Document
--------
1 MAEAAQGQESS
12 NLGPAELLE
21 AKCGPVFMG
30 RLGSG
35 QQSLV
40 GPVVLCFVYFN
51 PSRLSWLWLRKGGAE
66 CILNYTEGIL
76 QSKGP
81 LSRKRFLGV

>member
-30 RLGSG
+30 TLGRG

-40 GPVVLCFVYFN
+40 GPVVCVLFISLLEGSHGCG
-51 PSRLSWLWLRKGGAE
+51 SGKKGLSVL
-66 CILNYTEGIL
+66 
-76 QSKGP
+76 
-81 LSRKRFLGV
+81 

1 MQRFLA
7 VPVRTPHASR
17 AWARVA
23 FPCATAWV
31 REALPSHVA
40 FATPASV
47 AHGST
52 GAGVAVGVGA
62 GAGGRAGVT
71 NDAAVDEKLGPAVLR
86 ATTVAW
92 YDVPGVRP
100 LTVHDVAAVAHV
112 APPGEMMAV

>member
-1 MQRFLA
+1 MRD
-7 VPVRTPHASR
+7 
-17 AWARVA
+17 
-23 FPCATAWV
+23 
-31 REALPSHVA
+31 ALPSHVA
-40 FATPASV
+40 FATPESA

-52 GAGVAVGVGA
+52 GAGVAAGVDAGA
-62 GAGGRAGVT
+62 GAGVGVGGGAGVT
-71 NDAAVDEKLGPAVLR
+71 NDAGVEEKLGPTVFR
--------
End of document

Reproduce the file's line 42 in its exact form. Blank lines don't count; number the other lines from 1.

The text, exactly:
+7 